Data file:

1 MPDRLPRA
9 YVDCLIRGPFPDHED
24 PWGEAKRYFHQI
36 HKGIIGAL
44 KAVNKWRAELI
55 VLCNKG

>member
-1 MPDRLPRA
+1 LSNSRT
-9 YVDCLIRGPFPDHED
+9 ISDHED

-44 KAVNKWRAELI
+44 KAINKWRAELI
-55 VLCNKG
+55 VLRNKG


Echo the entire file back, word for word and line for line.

1 MPDRLPRA
9 YVDCLIRGPFPDHED
24 PWGEAKRYFHQI
36 HKGIIGAL
44 KAVNKWRAELI
55 VLCNKG

>member
-1 MPDRLPRA
+1 LSNSRT
-9 YVDCLIRGPFPDHED
+9 ISDHED

-44 KAVNKWRAELI
+44 KAINKWRAELI
-55 VLCNKG
+55 VLRNKG